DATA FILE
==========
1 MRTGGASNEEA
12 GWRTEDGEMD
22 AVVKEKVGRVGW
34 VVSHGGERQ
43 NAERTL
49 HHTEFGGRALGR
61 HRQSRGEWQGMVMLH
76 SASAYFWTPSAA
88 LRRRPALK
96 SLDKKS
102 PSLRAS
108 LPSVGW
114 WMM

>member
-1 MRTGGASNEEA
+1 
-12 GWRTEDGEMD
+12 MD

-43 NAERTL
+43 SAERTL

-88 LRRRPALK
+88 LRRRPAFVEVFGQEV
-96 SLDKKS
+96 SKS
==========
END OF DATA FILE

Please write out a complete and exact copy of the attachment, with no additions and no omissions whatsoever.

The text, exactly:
1 MRTGGASNEEA
12 GWRTEDGEMD
22 AVVKEKVGRVGW
34 VVSHGGERQ
43 NAERTL
49 HHTEFGGRALGR
61 HRQSRGEWQGMVMLH
76 SASAYFWTPSAA
88 LRRRPALK
96 SLDKKS
102 PSLRAS
108 LPSVGW
114 WMM

>member
-1 MRTGGASNEEA
+1 
-12 GWRTEDGEMD
+12 MD

-43 NAERTL
+43 SAERTL

-88 LRRRPALK
+88 LRRRPAFVEVFGQEV
-96 SLDKKS
+96 SKS